Wyoming lottery launches new regional game

in Lottery

New regional lottery game launched

What’s better than winning a prize? Knowing the buy-in benefits your state and neighbors could sweeten the victory. So could not having to wait a week to find out who won. Or the idea the odds are in your favor.

Those points and more are all hallmarks of the new 2by2 game launched March 14 by the Wyoming lottery.

The everyday draw game was originated in North Dakota, and is shared by only four states; Kansas and Nebraska are also participants, along with the Cowboy State and North Dakota. 

“We were invited to join the consortium,” said Jon Clontz, CEO of the Wyoming lottery. After researching the game and looking at figures from other states, the decision was made to accept the invitation.

“We are pretty excited about it,” Clontz said. “We are always looking for entertainment value as well as revenue to the state, counties and towns.”

Perhaps the most fun in the game is its value. Tickets are just $1, with up to $22,000 given away daily and a 65% payout. “So people who play are going to win [often]. And there are many tiers of prizes, significant prizes, smaller prizes and a whole lot in between.” Prizes can be doubled on Tuesday, and it is estimated one in four tickets win a payout of some value.

2by2 is a four number game and players can select their own numbers or choose computer generated quick picks. Tickets may be for a single play with the outcome known that night, or buyers may purchase up to 42 draws at a time. The smallest prize is either $1 or a free ticket. From there the prizes go up to $2, $5, $10, $100 and up to the top $22,000 prize.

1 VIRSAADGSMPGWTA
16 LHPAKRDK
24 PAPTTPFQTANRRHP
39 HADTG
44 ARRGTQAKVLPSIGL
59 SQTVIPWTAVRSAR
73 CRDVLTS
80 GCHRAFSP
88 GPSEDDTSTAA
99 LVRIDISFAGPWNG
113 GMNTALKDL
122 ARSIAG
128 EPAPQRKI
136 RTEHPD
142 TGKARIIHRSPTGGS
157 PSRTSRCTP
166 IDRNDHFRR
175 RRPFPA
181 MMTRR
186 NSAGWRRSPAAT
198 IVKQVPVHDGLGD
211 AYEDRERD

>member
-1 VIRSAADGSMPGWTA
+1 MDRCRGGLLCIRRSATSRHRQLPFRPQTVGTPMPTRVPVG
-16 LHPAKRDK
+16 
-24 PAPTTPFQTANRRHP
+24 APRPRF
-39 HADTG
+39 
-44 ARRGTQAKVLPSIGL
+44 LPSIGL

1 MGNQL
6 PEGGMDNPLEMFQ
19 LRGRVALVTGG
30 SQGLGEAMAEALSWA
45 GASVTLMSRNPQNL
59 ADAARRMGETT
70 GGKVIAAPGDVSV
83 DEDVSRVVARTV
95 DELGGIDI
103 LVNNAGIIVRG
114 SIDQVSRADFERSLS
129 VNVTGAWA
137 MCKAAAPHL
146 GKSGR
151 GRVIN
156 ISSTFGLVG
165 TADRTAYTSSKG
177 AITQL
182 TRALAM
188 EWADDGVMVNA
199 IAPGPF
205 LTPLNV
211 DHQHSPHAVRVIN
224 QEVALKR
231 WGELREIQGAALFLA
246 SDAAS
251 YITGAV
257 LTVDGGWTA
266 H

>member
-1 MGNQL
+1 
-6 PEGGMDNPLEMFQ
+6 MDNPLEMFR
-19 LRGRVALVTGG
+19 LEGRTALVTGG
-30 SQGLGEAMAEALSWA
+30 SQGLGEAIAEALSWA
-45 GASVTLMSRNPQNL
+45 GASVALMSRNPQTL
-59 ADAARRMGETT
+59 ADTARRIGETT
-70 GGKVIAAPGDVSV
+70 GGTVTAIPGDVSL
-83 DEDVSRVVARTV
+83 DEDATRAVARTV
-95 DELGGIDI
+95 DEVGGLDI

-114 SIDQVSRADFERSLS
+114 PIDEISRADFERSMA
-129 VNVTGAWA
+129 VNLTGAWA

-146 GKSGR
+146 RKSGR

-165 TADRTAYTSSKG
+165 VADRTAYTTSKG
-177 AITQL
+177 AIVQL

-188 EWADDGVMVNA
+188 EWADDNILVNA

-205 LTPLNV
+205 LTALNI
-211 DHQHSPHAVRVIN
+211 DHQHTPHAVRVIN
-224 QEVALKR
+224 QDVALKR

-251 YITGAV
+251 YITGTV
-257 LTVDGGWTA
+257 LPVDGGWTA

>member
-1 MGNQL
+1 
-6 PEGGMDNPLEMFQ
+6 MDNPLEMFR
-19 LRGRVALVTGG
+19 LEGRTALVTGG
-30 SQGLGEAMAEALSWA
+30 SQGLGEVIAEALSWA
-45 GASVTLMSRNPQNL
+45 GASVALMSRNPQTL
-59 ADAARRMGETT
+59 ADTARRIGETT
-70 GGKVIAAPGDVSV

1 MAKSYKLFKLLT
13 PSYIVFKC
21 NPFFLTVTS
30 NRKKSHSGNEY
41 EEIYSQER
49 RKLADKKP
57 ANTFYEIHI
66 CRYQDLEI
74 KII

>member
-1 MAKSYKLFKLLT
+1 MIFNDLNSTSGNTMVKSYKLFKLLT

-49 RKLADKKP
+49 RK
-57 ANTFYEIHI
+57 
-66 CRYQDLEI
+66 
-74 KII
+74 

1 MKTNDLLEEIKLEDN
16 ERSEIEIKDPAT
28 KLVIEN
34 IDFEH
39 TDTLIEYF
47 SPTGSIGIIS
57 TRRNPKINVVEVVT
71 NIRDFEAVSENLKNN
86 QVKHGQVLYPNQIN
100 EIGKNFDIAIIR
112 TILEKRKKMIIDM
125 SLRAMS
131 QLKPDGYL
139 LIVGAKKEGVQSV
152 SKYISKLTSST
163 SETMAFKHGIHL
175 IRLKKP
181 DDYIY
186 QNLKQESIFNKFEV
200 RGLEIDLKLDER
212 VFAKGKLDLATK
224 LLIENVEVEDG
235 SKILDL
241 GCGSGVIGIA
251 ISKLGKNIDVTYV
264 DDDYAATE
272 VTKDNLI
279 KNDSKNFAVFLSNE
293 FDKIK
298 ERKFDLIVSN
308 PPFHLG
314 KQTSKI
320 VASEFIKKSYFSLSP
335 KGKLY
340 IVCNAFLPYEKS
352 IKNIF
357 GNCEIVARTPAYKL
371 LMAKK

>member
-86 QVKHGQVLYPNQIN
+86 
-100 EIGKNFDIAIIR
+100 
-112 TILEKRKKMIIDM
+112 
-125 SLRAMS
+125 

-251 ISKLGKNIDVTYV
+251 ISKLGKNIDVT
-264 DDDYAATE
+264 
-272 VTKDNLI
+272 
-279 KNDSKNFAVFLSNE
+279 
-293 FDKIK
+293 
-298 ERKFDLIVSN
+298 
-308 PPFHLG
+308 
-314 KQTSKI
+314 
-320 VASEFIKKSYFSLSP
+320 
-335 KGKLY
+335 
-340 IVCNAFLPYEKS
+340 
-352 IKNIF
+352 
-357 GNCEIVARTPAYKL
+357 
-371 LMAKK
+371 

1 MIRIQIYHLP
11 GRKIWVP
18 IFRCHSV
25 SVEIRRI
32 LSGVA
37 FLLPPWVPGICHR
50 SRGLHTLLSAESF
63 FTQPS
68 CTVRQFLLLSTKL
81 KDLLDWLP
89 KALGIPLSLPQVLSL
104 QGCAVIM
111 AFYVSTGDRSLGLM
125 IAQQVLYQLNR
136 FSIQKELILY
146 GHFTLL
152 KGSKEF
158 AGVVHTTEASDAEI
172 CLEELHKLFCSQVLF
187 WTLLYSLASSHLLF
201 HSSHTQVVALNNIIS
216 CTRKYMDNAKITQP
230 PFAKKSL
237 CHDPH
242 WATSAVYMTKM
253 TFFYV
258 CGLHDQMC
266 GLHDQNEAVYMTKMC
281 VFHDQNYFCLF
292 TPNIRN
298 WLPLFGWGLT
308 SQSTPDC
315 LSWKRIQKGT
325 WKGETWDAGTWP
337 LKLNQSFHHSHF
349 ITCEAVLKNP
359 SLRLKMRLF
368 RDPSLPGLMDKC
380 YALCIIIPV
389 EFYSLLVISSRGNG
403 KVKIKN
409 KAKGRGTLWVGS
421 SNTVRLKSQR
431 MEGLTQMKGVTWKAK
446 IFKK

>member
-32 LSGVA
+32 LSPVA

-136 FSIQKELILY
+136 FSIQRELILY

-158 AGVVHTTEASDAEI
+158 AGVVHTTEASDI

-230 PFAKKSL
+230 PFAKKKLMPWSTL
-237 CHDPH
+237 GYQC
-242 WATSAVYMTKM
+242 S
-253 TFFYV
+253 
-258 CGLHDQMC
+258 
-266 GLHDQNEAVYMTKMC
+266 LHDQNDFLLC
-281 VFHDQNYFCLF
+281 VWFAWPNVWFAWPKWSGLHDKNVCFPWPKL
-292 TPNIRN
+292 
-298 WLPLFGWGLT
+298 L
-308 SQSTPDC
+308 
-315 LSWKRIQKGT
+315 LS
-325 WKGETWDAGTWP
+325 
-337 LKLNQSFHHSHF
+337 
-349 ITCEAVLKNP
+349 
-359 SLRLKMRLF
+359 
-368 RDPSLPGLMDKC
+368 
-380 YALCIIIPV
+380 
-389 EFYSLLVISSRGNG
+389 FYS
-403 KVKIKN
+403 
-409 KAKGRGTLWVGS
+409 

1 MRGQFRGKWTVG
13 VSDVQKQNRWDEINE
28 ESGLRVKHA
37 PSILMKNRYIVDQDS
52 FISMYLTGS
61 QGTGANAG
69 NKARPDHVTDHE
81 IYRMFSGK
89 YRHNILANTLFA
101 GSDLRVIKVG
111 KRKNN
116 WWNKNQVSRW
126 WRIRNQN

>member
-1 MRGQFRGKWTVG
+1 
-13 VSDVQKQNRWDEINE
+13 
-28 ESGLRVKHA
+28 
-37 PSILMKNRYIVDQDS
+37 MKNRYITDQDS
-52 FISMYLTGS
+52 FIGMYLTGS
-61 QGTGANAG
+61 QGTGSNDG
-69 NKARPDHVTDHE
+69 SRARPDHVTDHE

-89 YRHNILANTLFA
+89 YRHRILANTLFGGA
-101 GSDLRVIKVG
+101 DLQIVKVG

“It is fun, with a small population. We think it will be popular,” Clontz noted.

The 2by2 is doing especially well in North Dakota, where its popularity has really soared after its introduction. It also plays well in both Kansas and Nebraska, Clontz said.

There is no plan to grow the game beyond the region, although other states have expressed interest. 

In addition to the possibility a larger jackpot has to change a winner’s life, retailers also stand to profit. The 450 sales outlets of lottery games in Wyoming receive 6% of the ticket sales back, and Clontz said some of them see up to a 10% increase in their sales margins after introducing draw game sales. 

That is in addition to the benefit to the state coffers. “It is not going to be an enormous source of income,” Clontz said. “It’s not a ton of money [to the state] but every little bit helps.”

He estimated Wyoming stands to gain about $300,000 per year, paid to the state in quarterly payments of between $75,000 and $100,000 each. Counties with higher sales of tickets will receive more of the largesse back. Evanston, in Unita County, is currently the largest recipient of lottery money, Clontz said. That may be because there are many Utah residents who come over the state line to shop, he said. 

Since Wyoming legalized lottery gaming, the lottery has paid $21 million back to the state, Clontz said.,30168